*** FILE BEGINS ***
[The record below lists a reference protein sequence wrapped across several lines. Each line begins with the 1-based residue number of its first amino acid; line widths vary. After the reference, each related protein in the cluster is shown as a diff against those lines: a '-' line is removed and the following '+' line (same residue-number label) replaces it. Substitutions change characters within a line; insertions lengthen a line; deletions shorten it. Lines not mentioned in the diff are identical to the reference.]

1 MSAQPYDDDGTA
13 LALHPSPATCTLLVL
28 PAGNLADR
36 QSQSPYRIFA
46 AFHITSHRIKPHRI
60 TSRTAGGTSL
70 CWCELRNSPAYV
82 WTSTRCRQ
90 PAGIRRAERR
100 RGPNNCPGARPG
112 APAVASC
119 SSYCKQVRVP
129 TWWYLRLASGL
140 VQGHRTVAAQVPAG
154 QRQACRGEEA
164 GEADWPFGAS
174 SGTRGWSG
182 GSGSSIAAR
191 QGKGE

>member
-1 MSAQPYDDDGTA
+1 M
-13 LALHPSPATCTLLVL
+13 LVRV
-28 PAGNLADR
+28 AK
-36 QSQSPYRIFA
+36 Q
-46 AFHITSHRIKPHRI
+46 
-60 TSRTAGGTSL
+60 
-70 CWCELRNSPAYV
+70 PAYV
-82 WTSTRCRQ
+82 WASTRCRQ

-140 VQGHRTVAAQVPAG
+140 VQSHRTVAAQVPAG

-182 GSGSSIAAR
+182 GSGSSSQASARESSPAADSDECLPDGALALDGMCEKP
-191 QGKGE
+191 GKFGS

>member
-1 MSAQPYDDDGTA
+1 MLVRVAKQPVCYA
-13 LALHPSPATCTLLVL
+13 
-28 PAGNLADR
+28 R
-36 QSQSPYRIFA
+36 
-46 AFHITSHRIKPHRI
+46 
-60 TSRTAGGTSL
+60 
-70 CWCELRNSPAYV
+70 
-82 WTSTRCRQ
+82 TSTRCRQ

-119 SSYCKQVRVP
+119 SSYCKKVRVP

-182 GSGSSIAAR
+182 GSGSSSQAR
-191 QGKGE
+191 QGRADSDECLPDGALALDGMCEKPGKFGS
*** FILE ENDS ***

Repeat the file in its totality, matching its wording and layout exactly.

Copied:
[The record below lists a reference protein sequence wrapped across several lines. Each line begins with the 1-based residue number of its first amino acid; line widths vary. After the reference, each related protein in the cluster is shown as a diff against those lines: a '-' line is removed and the following '+' line (same residue-number label) replaces it. Substitutions change characters within a line; insertions lengthen a line; deletions shorten it. Lines not mentioned in the diff are identical to the reference.]

1 MSAQPYDDDGTA
13 LALHPSPATCTLLVL
28 PAGNLADR
36 QSQSPYRIFA
46 AFHITSHRIKPHRI
60 TSRTAGGTSL
70 CWCELRNSPAYV
82 WTSTRCRQ
90 PAGIRRAERR
100 RGPNNCPGARPG
112 APAVASC
119 SSYCKQVRVP
129 TWWYLRLASGL
140 VQGHRTVAAQVPAG
154 QRQACRGEEA
164 GEADWPFGAS
174 SGTRGWSG
182 GSGSSIAAR
191 QGKGE

>member
-1 MSAQPYDDDGTA
+1 M
-13 LALHPSPATCTLLVL
+13 LVRV
-28 PAGNLADR
+28 AK
-36 QSQSPYRIFA
+36 Q
-46 AFHITSHRIKPHRI
+46 
-60 TSRTAGGTSL
+60 
-70 CWCELRNSPAYV
+70 PAYV
-82 WTSTRCRQ
+82 WASTRCRQ

-140 VQGHRTVAAQVPAG
+140 VQSHRTVAAQVPAG

-182 GSGSSIAAR
+182 GSGSSSQASARESSPAADSDECLPDGALALDGMCEKP
-191 QGKGE
+191 GKFGS

>member
-1 MSAQPYDDDGTA
+1 MLVRVAKQPVCYA
-13 LALHPSPATCTLLVL
+13 
-28 PAGNLADR
+28 R
-36 QSQSPYRIFA
+36 
-46 AFHITSHRIKPHRI
+46 
-60 TSRTAGGTSL
+60 
-70 CWCELRNSPAYV
+70 
-82 WTSTRCRQ
+82 TSTRCRQ

-119 SSYCKQVRVP
+119 SSYCKKVRVP

-182 GSGSSIAAR
+182 GSGSSSQAR
-191 QGKGE
+191 QGRADSDECLPDGALALDGMCEKPGKFGS